May 2015, Smithie of the Month – Barbara Pilvin

BJPMarch2010

Name: Barbara Pilvin

Class Year:1973

How long have you lived in Philadelphia?

I’ve been here since Sunday, October 10, 1982…drove up into a huge traffic jam and learned the next day that it was caused by Super Sunday, with lots of local organizations having their booths with goodies to eat and information and other stuff that I’ve forgotten or mercifully blocked out.

What’s your favorite restaurant in the city?

As for my favorite restaurant, I have several: the City Tavern (at 2nd and Walnut), Charles Plaza (at 10th and Vine), two Vietnamese places run by the same family (Vietnam Café at 47th  and Baltimore Ave. and Vietnam Restaurant in Chinatown, around 11th), and a very informal Vietnamese place near me called Pho and Café Saigon.  Do I like Asian cuisine or what?!

What are you up to now?

I’ve been a reference librarian at the Free Library of Philadelphia since August 4, 1986. Most of my work (and fun!) at and outside FLP involves history, genealogy and consumer-health information and advocacy. I also write, travel,  am devoted human to three spoiled cats, love to walk everywhere I can, sing in the University of PA Choral Society since January 1983 (yes, 1983!), and am as active as my time permits in a variety of organizations…including the Smith Club!

What house did you live in on campus and what was your favorite thing about it?

I was in Dawes House—the real one, which the College foolishly razed to erect the Friedman Apartments. What I loved about Dawes were several things: it looked like a real home, albeit a larger one than I’d ever lived in; its exterior was a warm lemon yellow that was very inviting, and I loved the large front porch; it was on the small side, so there were no more than 30 of us living there. We spoke French much of the time…and let’s face it, first and foremost, it was my home for four years, even though I spent my magical junior year in France!

Why did you choose Smith?

I chose Smith for the simplest reason imaginable: of the four colleges I applied to—in 1969 computers were primitive and we could only apply to four; if none of them accepted us, we could go for a fifth afterwards—Smith was the only one that accepted me outright.  Two wait-listed me and one rejected me, but by that April I had decided Smith was my first choice anyway.  No idea what I’d have done if Radcliffe (i.e. Harvard) had accepted me or Bryn Mawr or Brandeis hadn’t wait-listed me…probably gone to Harvard and been miserable at such a big place!  I loved the idea that Smith had a teaching faculty, not one that focused on publishing or perishing, and that I’d be able to spend a year studying abroad (once I’d been at Smith for a little while I knew I wanted to go either to Paris as a French major or Geneva as a history major; I ended up majoring in both, but just taking comps in French because my mother died senior year and I had enough going on then with one official major); I also loved the uniformly high caliber of the course offerings and the faculty’s credentials (and the way Smith students I met spoke of them), since when I started I had no idea what I’d major in although I did want a humanities major.  The fact that it was a women’s college had literally nothing to do with my decision to apply there, but the fact that everyone I met there was so warm and welcoming when my family and I went on the typical college tour of New England (and elsewhere) in my junior year of high school was a huge factor, as was the beauty of the campus…which to this day I consider home.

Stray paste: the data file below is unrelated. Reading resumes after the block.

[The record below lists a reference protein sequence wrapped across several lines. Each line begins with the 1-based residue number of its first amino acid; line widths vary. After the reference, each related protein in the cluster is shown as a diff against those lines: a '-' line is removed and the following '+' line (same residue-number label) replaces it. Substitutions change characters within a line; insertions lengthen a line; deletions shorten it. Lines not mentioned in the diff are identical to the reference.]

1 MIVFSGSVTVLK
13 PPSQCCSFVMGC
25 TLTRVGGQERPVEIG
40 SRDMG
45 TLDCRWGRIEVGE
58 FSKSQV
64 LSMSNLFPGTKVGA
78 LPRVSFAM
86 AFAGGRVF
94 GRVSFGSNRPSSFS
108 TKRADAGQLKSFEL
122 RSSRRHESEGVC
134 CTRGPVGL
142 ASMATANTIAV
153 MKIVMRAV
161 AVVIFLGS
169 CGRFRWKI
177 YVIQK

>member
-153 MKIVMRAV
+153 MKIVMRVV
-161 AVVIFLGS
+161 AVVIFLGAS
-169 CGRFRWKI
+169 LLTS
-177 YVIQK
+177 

What is your favorite Smith tradition and why?

Where do I begin?  Let’s start with Friday afternoon  tea, a time when the temptations of tea and baked goods compelled me to put down the books for a little while and just relax with friends and housemates.

Who was your favorite professor/what was your best class?

I had several favorites, and I wish they were all still alive to hear me say so.  One was Patricia Weed (Trish to friends), whose boundless energy, humor and common sense helped me get  through some rough times and inspired me to put a lot of my own energy into studying French.  Another favorite was her friend and fellow French Department professor, Josephine (Jo) Ott, who’s still going strong or was the last time I saw her at Smith two years ago, just before her 88th birthday; she was our advisor in France, and in my senior year I took her translation course…lots of work, very hard (translating is not easy!!) and loads of fun.  A third was Nelly Hoyt. I took her seminar on the French Revolution and remember it to this day. Smith has many remarkable faculty members, always has and always will!

Do you have a defining/favorite/most memorable/transformative Smith moment?

My year in France.  That year opened my mind to the fact that the world outside my own country was in no way inferior to it; every country is home to many people, and the vast majority of them will go to great lengths to improve it in those areas that they believe need improvement, rather than leave it forever.  As kids we were taught to worship America, and it was a bit of a surprise to me to actually understand that most people have much the same view of their home countries!!

What makes a Smithie unique?

Are we?  I like to think that most young women, and even some young men, are bright enough, strong enough and bold enough to be Smith material!

How did your Smith experience shape your life?

By opening my mind to the rest of the world; see above.

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